Ward accepted that expression short of hate can be limited, but set an almost unattainable standard of inciting discriminatory effects. To establish discrimination it must be shown, first, that a reasonable person would view the expression as “inciting others” to vilify or detest the humanity of the targeted individual; and second, that a reasonable person would view the expression as likely to lead to discriminatory treatment of the individual by others.
It is striking that Ward introduced and endorsed incitement as the s.2(b) standard. Incitement is first amendment vocabulary, and prior to Ward was not part of s.2(b)’s doctrinal tradition. There is no reason to consider this an accident that occurred in the process of translating the reasons from French to English. Rather, the language of incitement represents a strong and deliberate turn to a more absolute view of expressive freedom. In this way, Ward dramatically restricted the scope of the Quebec charter’s guarantee of dignity.
On the merits, and despite acknowledging that artistic expression does not have special status, Chief Justice Wagner and Coté J. found that a reasonable person would understand the content – or artistic context – and not be incited by Ward to vilify Gabriel or detest his humanity. If others were “inspired” to make fun of him, Ward’s words still did not “encourage” third parties to discriminate against Gabriel.
The majority bloc in Ward protected expressive freedom more unequivocally than almost any other decision in the s.2(b) jurisprudence on objectionable or offensive content, and it provoked a forceful dissent from Justices Abella and Kasirer. In their view, the case was about Gabriel’s rights and not Ward’s freedom. For that reason, the dissenting opinion failed to address s.2(b) and freedom of expression in a principled way.
To some extent, Justices Abella and Kasirer responded in kind to the majority opinion, escalating the stakes from a question about s.4’s guarantee of dignity and leaning in to a more inflammatory discussion of bullying. That discussion made a direct appeal to the indignation and anger many may have felt about the content of Ward’s comedy act, but did little to explain how s.4 should be interpreted to avoid violating s.2(b) of the Charter.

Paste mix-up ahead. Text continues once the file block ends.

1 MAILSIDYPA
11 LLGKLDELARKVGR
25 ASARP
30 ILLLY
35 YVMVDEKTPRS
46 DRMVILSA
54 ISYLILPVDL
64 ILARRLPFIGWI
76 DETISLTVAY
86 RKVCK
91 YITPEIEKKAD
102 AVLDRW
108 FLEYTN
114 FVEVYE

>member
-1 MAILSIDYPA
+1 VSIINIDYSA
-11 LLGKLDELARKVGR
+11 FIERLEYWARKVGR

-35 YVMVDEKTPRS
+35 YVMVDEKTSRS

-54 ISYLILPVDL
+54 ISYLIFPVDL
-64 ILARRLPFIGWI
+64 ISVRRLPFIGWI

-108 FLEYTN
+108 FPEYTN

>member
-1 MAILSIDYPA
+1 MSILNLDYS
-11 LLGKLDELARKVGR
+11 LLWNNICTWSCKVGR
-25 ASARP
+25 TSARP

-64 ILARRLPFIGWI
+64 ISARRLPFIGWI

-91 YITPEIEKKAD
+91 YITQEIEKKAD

In addition, the dissenting opinion reversed the burden, calling on Ward to “point to why” his rights should prevail. Placing the onus on Ward to defend his freedom was wrong in principle and contrary to established Charter doctrine. Moreover, the minority opinion relied on conclusory statements that Ward’s comedy routine was not in the public interest and otherwise was essentially valueless. Dismissing his expressive content as lacking in value and unworthy of constitutional protection was also wrong in principle. The minority opinion’s turn to a focus on expressive content raises concerning questions about how much progress s.2(b)’s guarantee really has made in the last forty years.
What City of Toronto and Ward portend for s.2(b)’s future is open to question. Though the two claims were distinctive there was a pathway in principle for s.2(b) to succeed in each instance. And so it remains difficult to fathom how the majority could so intransigently reject s.2(b) in City of Toronto and so avidly support it in Ward. At the same time, the minority opinions also revealed highly selective conceptions of expressive freedom. Generally, the 2021 decisions confirm that it requires judicial courage to enforce s.2(b) when it is vulnerable to political imperative or the instinct to suppress offensive content. That vulnerability is what City of Toronto and Ward shared in common and the reason why expressive freedom should have prevailed in both.
The next four posts in this blog series explore the themes and key tenets of the jurisprudence on expressive freedom, chronologically and in (approximate) 10-year increments, before offering thoughts on how s.2(b) is positioned for the future. The next in the series, provisionally titled “Section 2(b): the numbers and their stories”, will provide an overview of s.2(b)’s output in the first forty years and a themed analysis of its landmark decisions from 1982-1990.
I was counsel for the intervenor, Centre for Free Expression, in City of Toronto, and one of the counsel for the intervenor, Canadian Civil Liberties Association, in Ward v. Quebec. This blog expresses my views and not those either of the CFE or the CCLA.
Part 2 in the series, A quantitative and qualitative inventory of s.2(b) of the Charter: 1982-2022, was published on May 26, 2022.
 City of Toronto provoked deep polarization between the judges on the subject of unwritten constitutional principles. That part of the decision is beyond the scope of this comment.
 City of Toronto, para. 32.
 City of Toronto, paras. 27, 36, 37, 39, 40.
 Ibid., para. 27.
 Ibid., paras. 33, 37, 39.
 Ibid., para. 157.
 See s.4 (protecting dignity, honour and reputation) and s.3 (protecting fundamental freedoms, including freedom of expression).
 Ward, para. 5.
 Ibid., para. 83 See also paras. 6, 108, 109 (repeating the language of incitement).
 All members of the majority endorsed the reasons, including the English version.
 As they said, Ward is not primarily a case about artistic freedom, but is a case about the rights of vulnerable and marginalized individuals. Para. 117.
 Ibid., paras. 194-98.
 In their words, Mr. Ward must “point to why the harm to his expressive rights is such that the speech in this case should not be considered to be discrimination”. Ibid., para. 207.
 On content, public interest, and the “value” quotient of Ward’s expression, see paras. 214-17.